SAN QUENTIN -- If where you stand on an issue depends on where you sit ... when it comes to California’s Capital Punishment, 746 people sitting on death row stand to provide unparalleled perspective.
San Quentin State Penitentiary has the largest death row in the Western hemisphere, made up of five cell blocks of men sentenced to death for special circumstances murders. Not one inmate is scheduled to have that sentence carried out. But voters have the power to change all of that this Election Day.
“Gimme mines, I’ll go in front of everybody,” said inmate Jamar Tucker.
Tucker was convicted in 2005 for a deadly Los Angeles home invasion. He was awaiting trial for another murder when he killed his cellmate.
“I don’t regret nothing. It’s just a choice, I never did anything to innocent people,” said Tucker.
Tucker’s only question about the death penalty seems to be why it takes so long.
“What am I supposed to do for the rest of my life, just sit here? I’m ready to go,” said Tucker.
To understand these inmates' point of view, there are at least three basic things to know about California’s Death row.
The state hasn’t executed an inmate in more than 10 years, won’t start until a new lethal injection protocol has been approved, and even then, the average appeals process takes over 20 years.
In November, voters will decide whether to do something about that. Prop 66 would speed up the death penalty process, saying it’s possible to go from conviction to execution in 10 years.
Prop 62 to would abolish capital punishment and commute the sentences of current death row inmates to life in prison.
“They should execute us, stop playing, they put us in here for a reason, stop playing,” said Tucker.
We only had to go one cell over to get a different opinion.
“You can’t listen to the people that say 'kill us' that’s just crazy to me,” said Juwann Graham
Graham was convicted in 2006 for shooting and killing two people on a Riverside freeway. He claims they were trying to run him off the road.
Life in a cage may not seem like much of a life, but for some, it beats the alternative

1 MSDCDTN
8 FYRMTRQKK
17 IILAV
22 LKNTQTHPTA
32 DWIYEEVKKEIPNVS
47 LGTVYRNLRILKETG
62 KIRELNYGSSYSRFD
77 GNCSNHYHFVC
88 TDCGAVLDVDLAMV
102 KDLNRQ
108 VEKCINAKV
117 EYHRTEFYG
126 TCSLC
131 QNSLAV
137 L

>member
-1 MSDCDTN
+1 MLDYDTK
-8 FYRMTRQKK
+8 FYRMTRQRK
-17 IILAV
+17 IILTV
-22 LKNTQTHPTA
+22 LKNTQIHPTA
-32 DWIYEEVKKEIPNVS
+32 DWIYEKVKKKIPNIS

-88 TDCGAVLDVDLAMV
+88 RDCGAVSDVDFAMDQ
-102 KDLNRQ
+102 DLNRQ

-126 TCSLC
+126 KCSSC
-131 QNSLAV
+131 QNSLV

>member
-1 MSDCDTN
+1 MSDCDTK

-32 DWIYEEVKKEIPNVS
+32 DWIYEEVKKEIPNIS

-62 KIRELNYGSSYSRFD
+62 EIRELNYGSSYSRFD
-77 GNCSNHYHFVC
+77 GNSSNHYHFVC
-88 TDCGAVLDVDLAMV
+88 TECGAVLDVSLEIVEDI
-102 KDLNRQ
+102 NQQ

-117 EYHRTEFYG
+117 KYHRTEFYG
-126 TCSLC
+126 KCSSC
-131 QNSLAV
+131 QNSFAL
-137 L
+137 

“Of course I’m against it. Nobody wants to be executed,” said Paul Tuilepa.
Tuliepa was convicted in 1986 of a Long Beach armed robbery. He’s been going through appeals nearly 30 years. He rejects any proposal that would make that process faster.
“You’re dealing with people’s lives, you can’t speed things up, you gotta take all the time you need,” said Tuliepa.
Time is something that’s not in short supply.
William Dennis was convicted in 1988 in Santa Clara for killing his ex- wife and her unborn child. He says he’s only guilty of manslaughter, and should not be on death row. Nevertheless, he opposes the death penalty.
“It’s just a waste of money, and it doesn’t really solve anything, and California, as slow as it’s going, it’s not doing California people any good,” said Dennis.
Both Prop 62 and Prop 66 would require inmates to work to pay restitution to victims, however, Dennis points out a flaw in their plans.
“There’s only a handful of jobs and there’s 34 people for about five jobs,” Dennis said.
To fill their days, inmates find humor and hobbies where they can.
“I’m trying to write a book,” Anthony Wade said.
Wade was convicted in 2013 for admittedly raping, beating, stabbing and robbing an elderly woman in Orange County. He is one of the youngest people on death row. He has been waiting three years just to be assigned an appeals lawyer. The 31-year-old doesn’t believe he’ll be executed.
“At this point, it’s not like they’re going to execute you, most of these dudes been up here for like 30 years or something like that, so that’s not really my concern,” Wade said.
It seems like every inmate FOX40 spoke with was evidence of what supporters of both of California’s capital punishment initiatives agree on, California’s death penalty is broken.
"They’ve side tracked me, I can’t get anything done in court, I’ve been here 33 years,” said Douglas Clark.
Even infamous inmates like Clark, one of the Sunset Strip killers, is more likely under the current system to die of old age, suicide or sickness than by execution.
“I’ve been waiting 38 months for the state supreme court to do something. I think they’re just waiting on their ass for me to die of old age,” said Charles Case.
Case was convicted in 1993 of a double murder robbery at a Sacramento bar. He maintains his innocence but is in favor of the death penalty.
“After 20 years in this place I’m more in favor of it than I’ve ever been in my life,” said Case.
He says overcrowding, like the type that’s led to this fifth San Quentin death row cell block being opened, is a reason he would rather speed up the appeals and execution process than abolish the death penalty.
“You give all these guys life without instead of giving them the death penalty, you give all the new guys life without, 10, 20 years from now you’re going to have 33 prisons loaded up with guys doing life without. What are you going to do with everyone else who’s stealing cars?” asked Case.
Yes, the inmates of San Quentin’s death row have incomparable insight into the death penalty debate, but while their stances are as diverse as they are, they have no say in the issue.
Instead, come November, what happens to them is up to voters.